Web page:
Trevor Reed and Konstantin Yaroshenko: Who’s who in high-stakes US-Russia prisoner swap
Two imprisoned men – one American, one Russian – will return to their respective homelands after a prisoner swap between the nations granted them their freedom.
Former US Marine Trevor Reed was first detained in Russia in 2019, and has not returned home since. Russian pilot Konstantin Yaroshenko was convicted of drug related crimes in 2011 and has been sitting in a US prison.
Moscow officials announced on Wednesday that the two men were being traded in a prisoner swap; Mr Reed would return to the US and Mr Yaroshenko would return to Russia.
“Trevor, a former U.S. Marine, is free from Russian detention,” Joe Biden said in a statement Wednesday. “I heard in the voices of Trevor’s parents how much they’ve worried about his health and missed his presence. And I was delighted to be able to share with them the good news about Trevor’s freedom.”
As Mr Reed's family celebrates his return, let's take a look at who he is, why he was arrested, and why the US kept a Russian pilot locked up for more than a decade.
Mr Reed, originally from the Dallas-Fort Worth area, spent his early 20's in the US Marine Corps and eventually received an honorable discharge.
In 2016, Mr Reed began dating a young Russian woman. When he returned to college at the University of North Texas in 2017, he decided he wanted to focus on International Studies, which required the selection of a foreign language course.
Mr Reed chose to study Russian, as it was his girlfriend's native language and he wanted to be able to converse with her parents in their native language. In May 2019, Mr Reed traveled to Moscow to study Russian and spend the summer with his girlfriend.
On 15 August 2019, a week before he was scheduled to fly back to Texas, Mr Reed reportedly attended a party with his girlfriend and her coworkers. He claims he was encouraged to drink large amounts of vodka, which led to him becoming drunk.
According to Mr Reed, he and his girlfriend were driven home by some of her coworkers. On the way, Mr Reed became nauseous and asked to be let out of the vehicle. When the car stopped, he got out and began running around a busy street in the early hours of 16 August. His aberrant behaviour caused his girlfriend and friends to call the police, who said they found him "in the condition of strong intoxication considering his shaky gait, rambling speech, and strong smell of alcohol. Reed waved his hands, shouted incoherent words, and behaved inadequately.”
The police took Mr Reed back to a station, where he was detained for the evening. His girlfriend was told to return around 9am local time to pick him up.
When she returned, Mr Reed was being interviewed by Russia's intelligence service, the Federal Security Services. The FSB is the successor to the KGB.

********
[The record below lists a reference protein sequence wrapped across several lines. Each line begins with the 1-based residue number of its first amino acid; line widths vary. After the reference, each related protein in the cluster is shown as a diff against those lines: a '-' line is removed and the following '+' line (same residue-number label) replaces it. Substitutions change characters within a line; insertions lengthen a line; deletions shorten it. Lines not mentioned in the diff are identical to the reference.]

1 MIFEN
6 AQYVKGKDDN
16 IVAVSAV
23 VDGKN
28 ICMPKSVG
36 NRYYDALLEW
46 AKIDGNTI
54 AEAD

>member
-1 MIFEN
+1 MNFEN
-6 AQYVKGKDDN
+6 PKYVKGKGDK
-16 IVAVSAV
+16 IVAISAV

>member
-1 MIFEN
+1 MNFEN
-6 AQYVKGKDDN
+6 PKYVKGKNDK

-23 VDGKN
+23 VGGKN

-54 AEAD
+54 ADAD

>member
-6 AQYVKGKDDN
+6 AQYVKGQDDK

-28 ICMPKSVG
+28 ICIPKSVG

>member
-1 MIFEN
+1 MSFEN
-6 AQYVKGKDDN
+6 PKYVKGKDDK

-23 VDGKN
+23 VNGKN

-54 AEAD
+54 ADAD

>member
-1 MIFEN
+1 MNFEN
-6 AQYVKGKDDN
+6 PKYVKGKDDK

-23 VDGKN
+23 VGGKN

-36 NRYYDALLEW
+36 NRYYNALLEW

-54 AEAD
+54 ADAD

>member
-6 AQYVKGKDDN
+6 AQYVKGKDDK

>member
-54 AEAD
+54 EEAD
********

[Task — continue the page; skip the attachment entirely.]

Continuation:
At that time Mr Reed's girlfriend learned that he was also being charged with intentionally endangering the lives and health of the officers who initially detained him. He was imprisoned for 11 months before he was sentenced to nine years in prison.
He was later sent to a penal colony in the Russian Republic of Mordovia, the New York Times reports. His family claims he was treated harshly at the penal colony and was subjected to solitary confinement. They claimed his health deteriorated during that time – including exposure to and potential contraction of tuberculosis – and that he was not allowed to receive books or letters from them.
His treatment and rapidly worsening health prompted him to launch a hunger strike in November.
Since Mr Biden took office he said he has made it a priority to see Mr Reed returned to his family.
Mr Yaroshenko, now 53, is a Russian pilot. He spent several years in the military and later struggled to find work during the downfall of the Soviet Union in 1991. He began working jobs for transportation crews in Africa in an attempt to make a living.
At some point, Mr Yaroshenko was reportedly hired to fly cocaine from South America to Liberia. He was reportedly told when he was hired that some of the drugs were bound for the US, with the rest headed for Africa or Europe. This smuggling operation was part of an undercover Drug Enforcement Administration operation.
The US detained Mr Yaroshenko in Liberia in 2010, accusing him of smuggling cocaine and knowing that some of the drugs were intended for distribution in the US.
Mr Yaroshenko was detained by Liberian authorities and later turnd over to the US. Despite the fact that he had never been to the US, Mr Yaroshenko was flown there to stand trial in 2011. He was convicted and sentenced to 20 years in prison.
The Russian Foreign Ministry condemned the arrest, calling it a "kidnapping of a Russian national from a third country."
Mr Yaroshenko claims he was beaten and tortured by the Liberian officials who detained him. He said his beatings were so serve that “during those moments between the torture and my unconsciousness, I cried and prayed for death so I would not have to feel the pain and the beatings could stop.”
Pro-Kremlin media outlets and Russian politcians used Mr Yaroshenko's kidnapping to draw attention to the breadth of the US's extraterritorial power and influence.
His family claimed he was being mistreated at the Connecticut prison where he was being held.
While US officials celebrated the return of Mr Reed to his family, there are still several Americans detained in the country, including WNBA star Brittney Griner. Ms Griner was detained on smuggling allegations after marijuana was reportedly found in her bag at a Moscow airport.
Ms Griner's family and the public have called for her release since her arrest.